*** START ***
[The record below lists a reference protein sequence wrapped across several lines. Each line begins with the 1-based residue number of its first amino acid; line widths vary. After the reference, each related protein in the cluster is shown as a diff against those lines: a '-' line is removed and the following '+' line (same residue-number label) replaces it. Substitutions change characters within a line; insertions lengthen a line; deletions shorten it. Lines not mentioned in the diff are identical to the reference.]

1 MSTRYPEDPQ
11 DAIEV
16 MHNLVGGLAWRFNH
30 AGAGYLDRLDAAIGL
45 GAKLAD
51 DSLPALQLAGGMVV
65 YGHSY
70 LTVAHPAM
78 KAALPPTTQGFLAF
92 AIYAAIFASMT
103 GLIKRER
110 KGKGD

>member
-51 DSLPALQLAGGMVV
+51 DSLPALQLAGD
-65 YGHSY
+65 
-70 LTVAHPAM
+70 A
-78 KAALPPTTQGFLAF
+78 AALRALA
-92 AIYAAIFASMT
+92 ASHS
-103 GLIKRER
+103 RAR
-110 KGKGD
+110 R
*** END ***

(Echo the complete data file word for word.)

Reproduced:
[The record below lists a reference protein sequence wrapped across several lines. Each line begins with the 1-based residue number of its first amino acid; line widths vary. After the reference, each related protein in the cluster is shown as a diff against those lines: a '-' line is removed and the following '+' line (same residue-number label) replaces it. Substitutions change characters within a line; insertions lengthen a line; deletions shorten it. Lines not mentioned in the diff are identical to the reference.]

1 MSTRYPEDPQ
11 DAIEV
16 MHNLVGGLAWRFNH
30 AGAGYLDRLDAAIGL
45 GAKLAD
51 DSLPALQLAGGMVV
65 YGHSY
70 LTVAHPAM
78 KAALPPTTQGFLAF
92 AIYAAIFASMT
103 GLIKRER
110 KGKGD

>member
-51 DSLPALQLAGGMVV
+51 DSLPALQLAGD
-65 YGHSY
+65 
-70 LTVAHPAM
+70 A
-78 KAALPPTTQGFLAF
+78 AALRALA
-92 AIYAAIFASMT
+92 ASHS
-103 GLIKRER
+103 RAR
-110 KGKGD
+110 R